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Summer Science Lesson Plan: Water Pollution

Overview/Motivation: Kids will learn about the different causes of water pollution and
ways they can help prevent it. Then they will get to make their own water purifier.
Pictures of polluted waters and affected animals
2-liter soda bottle cut in half
napkins or paper towels
gravel, sand and cotton balls for the filter
dirty water, you can make it by adding cooking oil, dirt, or small pieces of paper
to water (we will also use food coloring)
Pollution, environment, littering, water purification, sewage, sediment, fertilizer
-Is there more land or water on Earth? 71% of Earth is covered in water!
-How much of the water can we drink? 97.2% is salt water, 2.8% is fresh and a lot of this
is trapped in glaciersso what about whats left? Can we drink all of that? No! Not only
can we not drink it, but some of it is so dirty that we cant swim in it and animals cant
live in it.
-40% of America's rivers are too polluted for fishing, swimming, or aquatic life.
-Even worse are America's lakes46% are too polluted for fishing, swimming, or
aquatic life
-Why is all this water so dirty? Can you name some causes of water pollution? Kids will
come up with their own stuff here, but some causes you may want to elicit from them are:
-Plastic waste: Each year it kills around 100,000 marine mammals, 1 million sea
birds, and countless fish worldwide (pictures of this would be good).
-Sewage: 850 billion gallons of raw sewage are sent into US rivers, lakes, and
bays every year by leaking sewer systems and inadequate combined sewer/storm
systems that overflow during heavy rains.
-Chemical and industrial processes: In the US, 34 billion liters per year (60%) of
the most hazardous liquid wastesolvents, heavy metals, and radioactive
materialsis injected directly into deep groundwater via thousands of "injection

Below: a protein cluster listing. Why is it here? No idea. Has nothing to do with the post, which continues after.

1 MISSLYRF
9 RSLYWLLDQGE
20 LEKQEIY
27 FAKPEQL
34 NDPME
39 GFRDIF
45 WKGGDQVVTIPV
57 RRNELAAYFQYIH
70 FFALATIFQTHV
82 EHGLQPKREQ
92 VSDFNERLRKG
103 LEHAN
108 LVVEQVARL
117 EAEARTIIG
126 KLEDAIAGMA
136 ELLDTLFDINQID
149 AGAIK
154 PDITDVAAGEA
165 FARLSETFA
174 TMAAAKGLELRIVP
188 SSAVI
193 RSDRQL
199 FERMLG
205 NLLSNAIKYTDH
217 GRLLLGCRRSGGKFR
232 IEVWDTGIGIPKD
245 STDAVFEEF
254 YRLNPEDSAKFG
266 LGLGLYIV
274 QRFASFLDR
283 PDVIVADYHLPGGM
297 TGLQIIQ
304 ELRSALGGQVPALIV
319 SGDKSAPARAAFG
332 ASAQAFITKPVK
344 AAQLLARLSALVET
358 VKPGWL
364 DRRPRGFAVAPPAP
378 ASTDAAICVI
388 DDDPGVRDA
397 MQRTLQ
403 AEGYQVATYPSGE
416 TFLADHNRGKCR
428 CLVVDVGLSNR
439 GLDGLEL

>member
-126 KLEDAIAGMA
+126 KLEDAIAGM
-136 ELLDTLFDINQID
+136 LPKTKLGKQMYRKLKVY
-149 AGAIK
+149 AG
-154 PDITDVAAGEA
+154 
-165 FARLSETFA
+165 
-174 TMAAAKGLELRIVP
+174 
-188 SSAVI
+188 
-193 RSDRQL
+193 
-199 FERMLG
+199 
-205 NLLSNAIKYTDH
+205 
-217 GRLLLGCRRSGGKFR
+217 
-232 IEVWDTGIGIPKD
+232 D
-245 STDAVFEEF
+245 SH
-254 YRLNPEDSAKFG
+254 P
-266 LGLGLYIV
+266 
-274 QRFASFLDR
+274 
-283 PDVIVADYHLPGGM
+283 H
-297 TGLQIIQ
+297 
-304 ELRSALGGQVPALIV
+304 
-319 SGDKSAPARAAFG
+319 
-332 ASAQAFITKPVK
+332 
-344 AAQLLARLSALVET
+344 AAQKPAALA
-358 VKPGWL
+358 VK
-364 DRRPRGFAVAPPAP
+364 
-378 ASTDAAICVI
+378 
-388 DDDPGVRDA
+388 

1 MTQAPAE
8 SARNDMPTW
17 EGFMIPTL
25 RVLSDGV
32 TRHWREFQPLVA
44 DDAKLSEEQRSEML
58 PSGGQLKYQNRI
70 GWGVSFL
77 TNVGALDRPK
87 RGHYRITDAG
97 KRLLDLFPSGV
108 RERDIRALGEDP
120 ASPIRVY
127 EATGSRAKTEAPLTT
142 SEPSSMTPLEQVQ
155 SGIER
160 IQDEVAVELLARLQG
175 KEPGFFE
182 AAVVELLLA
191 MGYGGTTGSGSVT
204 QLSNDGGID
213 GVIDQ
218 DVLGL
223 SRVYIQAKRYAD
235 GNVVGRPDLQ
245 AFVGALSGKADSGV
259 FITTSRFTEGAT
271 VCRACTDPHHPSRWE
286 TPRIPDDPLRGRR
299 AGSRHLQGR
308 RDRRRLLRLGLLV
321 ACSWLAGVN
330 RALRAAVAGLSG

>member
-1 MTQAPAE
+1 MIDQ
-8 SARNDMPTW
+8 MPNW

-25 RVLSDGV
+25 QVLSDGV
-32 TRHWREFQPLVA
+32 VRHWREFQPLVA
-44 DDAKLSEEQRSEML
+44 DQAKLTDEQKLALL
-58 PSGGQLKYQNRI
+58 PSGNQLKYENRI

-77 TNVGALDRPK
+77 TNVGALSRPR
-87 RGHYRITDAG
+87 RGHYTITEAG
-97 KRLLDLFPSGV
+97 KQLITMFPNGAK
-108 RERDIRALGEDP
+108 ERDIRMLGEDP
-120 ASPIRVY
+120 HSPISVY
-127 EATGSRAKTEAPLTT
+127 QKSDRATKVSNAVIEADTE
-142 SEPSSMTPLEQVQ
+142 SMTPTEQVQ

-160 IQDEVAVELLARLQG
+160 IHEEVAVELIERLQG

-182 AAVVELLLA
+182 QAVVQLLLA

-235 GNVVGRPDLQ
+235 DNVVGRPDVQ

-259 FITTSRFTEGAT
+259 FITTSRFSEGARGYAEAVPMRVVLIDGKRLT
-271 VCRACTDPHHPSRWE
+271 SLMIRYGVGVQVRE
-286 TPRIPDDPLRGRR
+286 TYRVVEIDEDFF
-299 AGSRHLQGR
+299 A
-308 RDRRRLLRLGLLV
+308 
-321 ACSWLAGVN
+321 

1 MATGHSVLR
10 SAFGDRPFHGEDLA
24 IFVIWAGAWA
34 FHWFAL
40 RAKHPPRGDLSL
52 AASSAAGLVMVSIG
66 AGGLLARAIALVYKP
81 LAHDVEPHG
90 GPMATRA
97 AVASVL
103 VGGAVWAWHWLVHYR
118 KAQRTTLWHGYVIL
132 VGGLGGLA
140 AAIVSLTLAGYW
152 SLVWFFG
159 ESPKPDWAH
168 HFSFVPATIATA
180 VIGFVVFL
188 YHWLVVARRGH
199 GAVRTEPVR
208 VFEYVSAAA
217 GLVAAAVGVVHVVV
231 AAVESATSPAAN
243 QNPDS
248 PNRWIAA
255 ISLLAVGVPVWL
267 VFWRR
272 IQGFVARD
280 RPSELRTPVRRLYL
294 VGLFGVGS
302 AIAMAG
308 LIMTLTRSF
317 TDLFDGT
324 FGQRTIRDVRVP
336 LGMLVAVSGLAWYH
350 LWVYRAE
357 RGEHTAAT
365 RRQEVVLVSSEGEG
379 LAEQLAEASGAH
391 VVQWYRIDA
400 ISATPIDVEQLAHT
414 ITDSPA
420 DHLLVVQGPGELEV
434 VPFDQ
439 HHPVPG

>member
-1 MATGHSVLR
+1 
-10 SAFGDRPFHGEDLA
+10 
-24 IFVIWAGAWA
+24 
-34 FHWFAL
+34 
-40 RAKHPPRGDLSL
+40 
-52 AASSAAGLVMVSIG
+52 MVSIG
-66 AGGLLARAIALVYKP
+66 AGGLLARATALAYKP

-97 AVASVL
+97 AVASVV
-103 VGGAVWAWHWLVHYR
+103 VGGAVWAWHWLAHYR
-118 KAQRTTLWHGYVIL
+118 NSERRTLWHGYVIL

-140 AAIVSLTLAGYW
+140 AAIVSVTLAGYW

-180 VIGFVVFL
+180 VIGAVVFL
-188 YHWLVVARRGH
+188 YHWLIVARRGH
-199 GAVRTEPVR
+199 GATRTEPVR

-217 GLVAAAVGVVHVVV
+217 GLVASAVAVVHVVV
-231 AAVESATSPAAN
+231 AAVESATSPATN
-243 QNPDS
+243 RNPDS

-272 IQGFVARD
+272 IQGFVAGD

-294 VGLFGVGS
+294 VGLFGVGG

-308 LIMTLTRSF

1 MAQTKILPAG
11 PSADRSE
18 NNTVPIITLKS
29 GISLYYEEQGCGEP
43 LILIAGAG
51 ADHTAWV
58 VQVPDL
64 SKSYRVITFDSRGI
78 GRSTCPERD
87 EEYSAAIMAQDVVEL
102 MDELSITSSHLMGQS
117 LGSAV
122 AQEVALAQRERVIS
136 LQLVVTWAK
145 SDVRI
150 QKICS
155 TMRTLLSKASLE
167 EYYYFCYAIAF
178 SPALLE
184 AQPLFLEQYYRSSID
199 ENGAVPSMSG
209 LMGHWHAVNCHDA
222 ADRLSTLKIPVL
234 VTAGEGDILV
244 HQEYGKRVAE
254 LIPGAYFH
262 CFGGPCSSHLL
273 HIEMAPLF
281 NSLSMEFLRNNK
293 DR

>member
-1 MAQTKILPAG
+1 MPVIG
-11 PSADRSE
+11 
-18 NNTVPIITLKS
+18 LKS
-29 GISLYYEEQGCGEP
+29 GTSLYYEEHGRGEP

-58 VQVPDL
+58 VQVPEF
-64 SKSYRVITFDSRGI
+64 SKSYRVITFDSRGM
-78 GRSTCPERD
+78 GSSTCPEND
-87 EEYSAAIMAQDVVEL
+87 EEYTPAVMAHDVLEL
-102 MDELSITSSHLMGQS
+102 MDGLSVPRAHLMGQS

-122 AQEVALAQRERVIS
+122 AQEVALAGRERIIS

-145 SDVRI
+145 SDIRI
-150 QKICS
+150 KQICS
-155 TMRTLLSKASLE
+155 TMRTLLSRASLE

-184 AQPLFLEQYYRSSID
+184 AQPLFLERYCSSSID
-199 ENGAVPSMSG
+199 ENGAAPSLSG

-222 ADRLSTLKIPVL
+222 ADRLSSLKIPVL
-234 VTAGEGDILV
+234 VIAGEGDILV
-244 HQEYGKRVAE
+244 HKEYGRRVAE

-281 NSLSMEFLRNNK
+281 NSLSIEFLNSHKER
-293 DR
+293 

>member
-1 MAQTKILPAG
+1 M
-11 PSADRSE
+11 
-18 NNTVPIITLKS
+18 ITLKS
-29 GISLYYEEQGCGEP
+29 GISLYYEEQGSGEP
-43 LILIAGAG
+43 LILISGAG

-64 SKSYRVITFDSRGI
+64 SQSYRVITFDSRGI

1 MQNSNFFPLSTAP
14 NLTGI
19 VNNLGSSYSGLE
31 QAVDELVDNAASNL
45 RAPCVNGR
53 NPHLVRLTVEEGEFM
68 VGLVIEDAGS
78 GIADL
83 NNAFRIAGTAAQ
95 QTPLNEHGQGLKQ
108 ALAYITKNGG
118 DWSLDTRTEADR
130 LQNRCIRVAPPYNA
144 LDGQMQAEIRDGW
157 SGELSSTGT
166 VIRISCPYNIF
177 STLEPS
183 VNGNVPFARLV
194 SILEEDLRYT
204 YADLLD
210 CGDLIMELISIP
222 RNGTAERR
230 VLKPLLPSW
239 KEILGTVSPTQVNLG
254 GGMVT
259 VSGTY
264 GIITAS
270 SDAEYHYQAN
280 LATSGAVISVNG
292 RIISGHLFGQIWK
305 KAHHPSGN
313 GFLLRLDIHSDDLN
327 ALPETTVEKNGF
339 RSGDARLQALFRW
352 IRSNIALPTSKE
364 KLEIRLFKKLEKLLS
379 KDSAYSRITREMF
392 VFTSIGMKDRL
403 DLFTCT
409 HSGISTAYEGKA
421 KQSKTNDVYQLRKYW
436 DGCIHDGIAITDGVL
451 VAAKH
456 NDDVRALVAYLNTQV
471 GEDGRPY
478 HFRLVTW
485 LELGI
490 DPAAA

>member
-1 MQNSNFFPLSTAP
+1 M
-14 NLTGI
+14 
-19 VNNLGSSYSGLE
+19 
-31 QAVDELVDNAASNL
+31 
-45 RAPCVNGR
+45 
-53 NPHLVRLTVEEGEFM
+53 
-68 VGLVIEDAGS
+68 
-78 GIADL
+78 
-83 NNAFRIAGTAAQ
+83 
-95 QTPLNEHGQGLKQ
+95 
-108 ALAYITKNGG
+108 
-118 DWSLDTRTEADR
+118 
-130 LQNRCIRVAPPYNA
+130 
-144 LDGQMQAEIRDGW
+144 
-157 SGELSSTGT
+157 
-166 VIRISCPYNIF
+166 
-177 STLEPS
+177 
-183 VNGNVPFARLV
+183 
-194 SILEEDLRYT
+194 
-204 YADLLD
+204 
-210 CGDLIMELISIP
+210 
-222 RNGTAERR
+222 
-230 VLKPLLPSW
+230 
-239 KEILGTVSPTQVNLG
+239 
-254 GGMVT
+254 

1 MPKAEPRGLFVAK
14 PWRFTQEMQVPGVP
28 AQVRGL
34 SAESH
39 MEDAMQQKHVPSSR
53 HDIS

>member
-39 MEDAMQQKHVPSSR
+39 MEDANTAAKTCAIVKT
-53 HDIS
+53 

-Sediment: When forests are "clear cut," the root systems that previously held soil
in place die and sediment is free to run off into nearby streams, rivers, and lakes.
-Pesticides: Pesticides that get applied to farm fields and roadsidesand
homeowners' lawnsrun off into local streams and rivers or drain down into
groundwater, contaminating the fresh water that fish swim in and the water we
humans drink.
-Fertilizers/Nutrient Pollution
-Oil, gasoline, and additives: big oil spills like the Exxon Valdez in Alaska cause
serious pollution (11 million gallonskilled billions of fish and hundreds of
thousands of animals), but when you add up all the little bits of pollutionlike

drips of oil, fuel, and fluid from cars and trucks; dribbles of gasoline spilled onto
the ground at the filling station; and drips from industrial machinerythese
sources and more combine to provide a continual feed of petroleum pollution to
all of the world's waters, imparting an amount of oil to the oceans every year that
is more than 5 times greater than the Valdez spill.
-Others: poorly designed landfills, CO2, rising global temperatures
Activity (groups of 2 or 3, but maybe more if its a huge class)

Put the top half of the soda bottle upside-down (like a funnel) inside the bottom
half. The top half will be where they build their filter; the bottom half will hold
the filtered water.
Layer the filter materials inside the top half of the bottle. Think about what each
material might remove from the dirty water and in what order you should layer
the materials. For an added challenge, use only two of materials to build your
filter. Also, if kids are having trouble, give them a hint to put the cotton balls in
first, then the sand, the another layer of cotton balls and sand/napkins.
Pour the dirty water through the filter. What does the filtered water look like?
Take the filter apart and look at the different layers. Can you tell what each
material removed from the water?
(Time permitting) Wipe the bottle clean and try again. Try putting materials in
different layers or using different amounts of materials.

-We just made a filter to clean our own dirty water. This is how basic water purification
processes work. Mention Brita water filtersdoes anyone use them? Its the same
concept (can mention activated carbon to older kids).
-Ask the kids if they can use one filter forever. They will probably know that you need to
change them, as they eventually get dirty and dont work as well. To show this, put some
water that has a light amount of food coloring in it through the filter. At first, the water
will come out relatively clear. However, as time goes on, the water eventually will start
to be colored. This is because the filter can only take out a certain amount of the food
-On a bigger scale, a variety of technical solutions are available to filter out chemical
waste from industrial processes.
-Back to what we can do: ask class for ways they can help reduce water pollution: dont
litter, pick up litter, properly dispose of wastes so that they dont leak into the ground and
eventually make it into our water supply, etc
-There is a lot of pollution out there, but there are ways to fight it, just like we saw today
everyone has a role to play in reducing pollution!